The second level is a little more serious (or so I hope), it is seen in ‘Danish military intelligence head Lars Findsen suspended’ (at https://www.bbc.com/news/world-europe-53889612), well on one side, I was looking for a new job, so I’ll take his, but my Danish is really bad, my Swedish is fine though. But back to the reality, when we see “the Defence Intelligence Service is accused of failing to investigate allegations of espionage in the armed services. It has also been accused of obtaining and passing on information about Danish citizens”, we see the repetition of a two edged sword, the first story implies that the people (including the Danish) have no problem handing over their security and data to any app designer, so when we realise that, what are we doing inspecting the actions of Danish Intelligence? It sounds nice that they have an Intelligence Watchdog, but with data being handed over left, right and centre, the setting is a larger stage and we need to see that we are measuring events to two different standards and we need to wake up because this has been going on for years now and we need to wake up. Oh and by the way, why was Danish Intelligence doing what it was doing? Perhaps it was to keep the Danish people safe (an assumed  speculation), all this whilst I am decently certain that the apps do not have anyones safety in mind, if so the chat would have a mute button from the very beginning, not on the required need to synch contacts.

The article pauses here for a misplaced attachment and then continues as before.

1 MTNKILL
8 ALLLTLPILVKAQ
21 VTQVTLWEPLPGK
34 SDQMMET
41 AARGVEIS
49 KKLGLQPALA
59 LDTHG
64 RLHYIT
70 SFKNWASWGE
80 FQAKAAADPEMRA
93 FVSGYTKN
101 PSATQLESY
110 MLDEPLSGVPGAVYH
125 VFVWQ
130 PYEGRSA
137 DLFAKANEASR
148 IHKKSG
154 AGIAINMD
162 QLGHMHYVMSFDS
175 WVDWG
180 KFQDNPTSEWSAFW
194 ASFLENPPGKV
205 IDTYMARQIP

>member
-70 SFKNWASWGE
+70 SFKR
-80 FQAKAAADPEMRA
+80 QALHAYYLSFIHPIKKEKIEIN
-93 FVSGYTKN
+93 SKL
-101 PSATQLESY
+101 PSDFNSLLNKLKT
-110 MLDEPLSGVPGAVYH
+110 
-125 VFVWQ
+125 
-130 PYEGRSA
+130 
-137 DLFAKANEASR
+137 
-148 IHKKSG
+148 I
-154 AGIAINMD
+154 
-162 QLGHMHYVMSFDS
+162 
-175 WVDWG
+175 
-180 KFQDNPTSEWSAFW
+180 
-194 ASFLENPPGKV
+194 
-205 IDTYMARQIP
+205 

Leave a comment

Filed under Gaming, IT, Media, Science

Click bitches